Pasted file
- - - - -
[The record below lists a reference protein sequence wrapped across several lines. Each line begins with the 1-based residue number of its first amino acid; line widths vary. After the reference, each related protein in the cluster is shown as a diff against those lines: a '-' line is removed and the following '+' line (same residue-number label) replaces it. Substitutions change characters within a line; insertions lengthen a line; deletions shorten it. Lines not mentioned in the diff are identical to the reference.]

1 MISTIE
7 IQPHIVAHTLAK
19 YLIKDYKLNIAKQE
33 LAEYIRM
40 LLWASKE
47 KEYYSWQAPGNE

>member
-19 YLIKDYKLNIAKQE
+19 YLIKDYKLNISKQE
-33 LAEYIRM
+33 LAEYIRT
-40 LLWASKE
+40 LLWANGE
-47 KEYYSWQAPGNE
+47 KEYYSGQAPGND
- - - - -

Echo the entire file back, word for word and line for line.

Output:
[The record below lists a reference protein sequence wrapped across several lines. Each line begins with the 1-based residue number of its first amino acid; line widths vary. After the reference, each related protein in the cluster is shown as a diff against those lines: a '-' line is removed and the following '+' line (same residue-number label) replaces it. Substitutions change characters within a line; insertions lengthen a line; deletions shorten it. Lines not mentioned in the diff are identical to the reference.]

1 MISTIE
7 IQPHIVAHTLAK
19 YLIKDYKLNIAKQE
33 LAEYIRM
40 LLWASKE
47 KEYYSWQAPGNE

>member
-19 YLIKDYKLNIAKQE
+19 YLIKDYKLNISKQE
-33 LAEYIRM
+33 LAEYIRT
-40 LLWASKE
+40 LLWANGE
-47 KEYYSWQAPGNE
+47 KEYYSGQAPGND